A conversation at our local model and toy fair alerted me to ‘a place where they fix old Alfas.’ As I had an hour to spare I followed directions and dropped by.
Old Alfas aren’t an unusual sight in Cape Town traffic. I knew someone must be keeping them in fine fettle, I’d just never given it much thought. By pure luck I arrived while the premises were open to Alfisti for an informal Saturday morning launch of the new Giulia. Auto Azzurri is not an Alfa Romeo dealership, but is a hub for repair of old and not-so-old Alfas around here. I couldn’t take my eyes off the 1750 GTV in the above photos. These 105 series models were built at the Rosslyn plant in Pretoria.
The Giulia TI was also built is South Africa. Besides the Rosslyn plant there was a factory at Brits which operated until 1985 when Alfa stopped manufacture in South Africa, but not before assembling Daihatsu Charades from ’83 to ’85, some of which were exported to Italy to avoid import restrictions on Japanese vehicles.
Not only Alfa’s are catered for. This looks like a ’64 Ferrari 330 GT.
The premises are compact so double decker parking is a creative solution.
The new Giulia taking centre stage… Our local Car Magazine just tested the Giulia Quadrifoglio Verde and gave the it the nod over the BMW M3 M-DCT Competition Auto and the Mercedes-AMG C63 S.
The 1750GTV again, those wheels arent standard on the model. I recall Yohai showing us Alfa pictures recently and a similar model was wearing the same wheels.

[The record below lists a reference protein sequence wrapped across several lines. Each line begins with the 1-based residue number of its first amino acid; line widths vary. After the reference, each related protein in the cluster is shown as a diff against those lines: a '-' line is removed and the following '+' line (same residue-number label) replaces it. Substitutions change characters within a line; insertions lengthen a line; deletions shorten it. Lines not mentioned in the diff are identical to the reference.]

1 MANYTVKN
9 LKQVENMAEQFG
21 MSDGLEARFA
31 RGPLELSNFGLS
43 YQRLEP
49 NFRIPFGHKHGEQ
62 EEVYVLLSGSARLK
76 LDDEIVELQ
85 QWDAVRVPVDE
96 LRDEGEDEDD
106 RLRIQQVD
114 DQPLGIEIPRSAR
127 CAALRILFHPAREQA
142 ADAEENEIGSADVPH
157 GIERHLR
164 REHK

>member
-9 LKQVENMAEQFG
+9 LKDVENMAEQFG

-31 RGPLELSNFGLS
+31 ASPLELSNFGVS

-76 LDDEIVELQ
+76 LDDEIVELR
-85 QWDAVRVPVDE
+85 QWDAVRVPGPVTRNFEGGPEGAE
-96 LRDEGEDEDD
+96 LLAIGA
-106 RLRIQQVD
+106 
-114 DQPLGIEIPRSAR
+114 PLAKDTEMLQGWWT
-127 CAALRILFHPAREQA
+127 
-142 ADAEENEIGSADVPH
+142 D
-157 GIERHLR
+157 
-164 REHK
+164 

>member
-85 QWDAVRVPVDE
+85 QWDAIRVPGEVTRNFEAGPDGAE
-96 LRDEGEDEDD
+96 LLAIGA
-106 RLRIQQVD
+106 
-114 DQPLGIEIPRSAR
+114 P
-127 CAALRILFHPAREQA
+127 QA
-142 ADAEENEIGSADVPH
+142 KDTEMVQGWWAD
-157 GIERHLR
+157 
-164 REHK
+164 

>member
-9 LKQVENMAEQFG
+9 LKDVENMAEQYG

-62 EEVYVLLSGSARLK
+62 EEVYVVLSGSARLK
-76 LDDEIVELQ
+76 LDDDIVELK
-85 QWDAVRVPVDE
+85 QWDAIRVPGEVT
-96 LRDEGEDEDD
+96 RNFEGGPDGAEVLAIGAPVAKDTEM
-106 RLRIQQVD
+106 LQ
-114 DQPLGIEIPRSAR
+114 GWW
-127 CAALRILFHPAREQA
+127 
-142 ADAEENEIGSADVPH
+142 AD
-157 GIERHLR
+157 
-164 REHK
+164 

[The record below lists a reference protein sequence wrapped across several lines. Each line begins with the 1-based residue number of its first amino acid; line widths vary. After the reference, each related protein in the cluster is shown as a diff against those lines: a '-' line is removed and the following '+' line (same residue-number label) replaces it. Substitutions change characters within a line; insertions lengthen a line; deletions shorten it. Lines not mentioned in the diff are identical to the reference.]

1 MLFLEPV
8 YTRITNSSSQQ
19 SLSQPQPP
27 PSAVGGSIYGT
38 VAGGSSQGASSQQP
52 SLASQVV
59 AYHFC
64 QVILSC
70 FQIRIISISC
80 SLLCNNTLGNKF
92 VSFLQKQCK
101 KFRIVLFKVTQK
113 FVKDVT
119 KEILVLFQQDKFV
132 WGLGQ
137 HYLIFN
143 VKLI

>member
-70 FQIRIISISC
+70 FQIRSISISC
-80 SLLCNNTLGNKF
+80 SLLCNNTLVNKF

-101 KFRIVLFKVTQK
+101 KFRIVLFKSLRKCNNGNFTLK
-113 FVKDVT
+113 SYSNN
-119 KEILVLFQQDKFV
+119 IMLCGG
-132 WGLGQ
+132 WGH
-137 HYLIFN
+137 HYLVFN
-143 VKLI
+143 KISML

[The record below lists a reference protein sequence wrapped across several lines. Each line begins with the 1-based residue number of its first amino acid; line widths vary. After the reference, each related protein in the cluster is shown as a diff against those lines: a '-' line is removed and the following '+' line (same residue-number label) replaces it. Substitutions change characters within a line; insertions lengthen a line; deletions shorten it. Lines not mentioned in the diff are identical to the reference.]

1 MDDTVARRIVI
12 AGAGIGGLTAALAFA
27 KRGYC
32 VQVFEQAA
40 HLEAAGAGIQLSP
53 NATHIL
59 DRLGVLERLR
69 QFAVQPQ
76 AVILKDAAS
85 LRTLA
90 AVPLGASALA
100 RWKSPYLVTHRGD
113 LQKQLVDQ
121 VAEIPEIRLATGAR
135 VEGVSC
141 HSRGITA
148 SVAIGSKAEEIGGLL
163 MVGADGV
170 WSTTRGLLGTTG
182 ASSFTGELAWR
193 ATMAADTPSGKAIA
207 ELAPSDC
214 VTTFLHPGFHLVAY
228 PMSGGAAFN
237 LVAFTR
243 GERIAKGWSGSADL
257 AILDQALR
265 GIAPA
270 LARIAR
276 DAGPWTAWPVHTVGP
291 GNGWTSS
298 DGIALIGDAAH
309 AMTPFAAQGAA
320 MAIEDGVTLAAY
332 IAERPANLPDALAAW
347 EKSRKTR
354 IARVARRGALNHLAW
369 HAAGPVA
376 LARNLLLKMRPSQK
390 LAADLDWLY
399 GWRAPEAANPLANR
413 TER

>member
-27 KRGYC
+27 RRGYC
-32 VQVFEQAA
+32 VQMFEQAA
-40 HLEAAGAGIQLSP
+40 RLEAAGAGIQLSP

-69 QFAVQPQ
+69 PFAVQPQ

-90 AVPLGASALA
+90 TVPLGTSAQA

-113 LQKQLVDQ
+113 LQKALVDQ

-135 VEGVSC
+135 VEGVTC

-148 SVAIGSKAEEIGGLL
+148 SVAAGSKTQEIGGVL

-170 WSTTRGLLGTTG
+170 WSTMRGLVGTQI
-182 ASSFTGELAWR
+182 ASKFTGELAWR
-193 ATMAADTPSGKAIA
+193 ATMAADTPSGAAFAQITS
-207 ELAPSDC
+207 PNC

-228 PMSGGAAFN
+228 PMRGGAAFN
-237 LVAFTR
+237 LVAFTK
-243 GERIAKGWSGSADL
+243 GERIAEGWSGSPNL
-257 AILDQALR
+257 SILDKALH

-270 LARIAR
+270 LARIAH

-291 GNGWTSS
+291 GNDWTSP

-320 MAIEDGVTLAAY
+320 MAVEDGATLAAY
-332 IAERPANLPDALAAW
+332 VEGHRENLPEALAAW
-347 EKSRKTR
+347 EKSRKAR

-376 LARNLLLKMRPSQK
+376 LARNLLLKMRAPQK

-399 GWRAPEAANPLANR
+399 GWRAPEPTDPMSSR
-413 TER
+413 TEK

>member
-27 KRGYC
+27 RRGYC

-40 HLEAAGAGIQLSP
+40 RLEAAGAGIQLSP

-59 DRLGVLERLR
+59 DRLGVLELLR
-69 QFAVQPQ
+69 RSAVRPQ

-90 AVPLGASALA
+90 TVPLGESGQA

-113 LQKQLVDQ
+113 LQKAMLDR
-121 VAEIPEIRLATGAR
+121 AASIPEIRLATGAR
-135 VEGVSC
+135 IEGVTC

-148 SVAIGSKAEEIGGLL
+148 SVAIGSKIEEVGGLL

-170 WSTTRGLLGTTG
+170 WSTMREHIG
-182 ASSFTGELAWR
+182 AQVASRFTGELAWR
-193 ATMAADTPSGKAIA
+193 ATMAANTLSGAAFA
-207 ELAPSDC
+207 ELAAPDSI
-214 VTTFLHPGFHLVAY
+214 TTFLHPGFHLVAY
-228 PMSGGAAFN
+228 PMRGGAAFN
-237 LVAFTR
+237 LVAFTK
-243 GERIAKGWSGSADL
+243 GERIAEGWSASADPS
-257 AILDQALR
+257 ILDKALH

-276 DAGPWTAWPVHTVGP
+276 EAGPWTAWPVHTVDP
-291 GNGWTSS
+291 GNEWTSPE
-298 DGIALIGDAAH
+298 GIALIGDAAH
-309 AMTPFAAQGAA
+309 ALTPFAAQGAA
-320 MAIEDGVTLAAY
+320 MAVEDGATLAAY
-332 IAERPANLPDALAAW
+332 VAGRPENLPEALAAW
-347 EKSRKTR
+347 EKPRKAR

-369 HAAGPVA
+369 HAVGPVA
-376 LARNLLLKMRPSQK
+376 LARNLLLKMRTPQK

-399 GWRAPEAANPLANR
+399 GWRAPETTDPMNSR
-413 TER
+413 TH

I love the GTV without bumpers..
An Alfa Twin Spark engine neatly stacked on the side.
Not a bad angle to this Bertone styling.
In the far corner a Lamborghini Urraco with all it’s innards spilled out.
The Urraco styling looks as urgent and fresh as when new.
Does this Lambo V8 belong in the Urraco? I guess so, but it’s not the only Lamborghini around here, I returned a few days later and there was an Espada in for rebuild.
Standing in the sensuous repair queue, a Maserati 3200 GT.
These Giulietta TI’s were among the first Alfas produced in South Africa, assembled from CKD kits at the Car Distributors Assembly plant in East London, alongside Mercedes Benz.
Parked on the lawn outside, the visitors’ Alfa allegiance was unanimous.
When I returned a few days later this wonderful circa 1958 – 62 2000 Spider by Touring was parked in the late Autumn sun.
I find it amazing so many different design houses created Alfas at this period and all ‘got’ the Alfa DNA.
Touring badges either side of the bonnet.
A close up of the front end.
And a closer look.
Thc circa 1960 – 63 Giulietta Sprint by Franco Scaglione for Bertone.
And its delicate badging. I hope you have enjoyed the ride!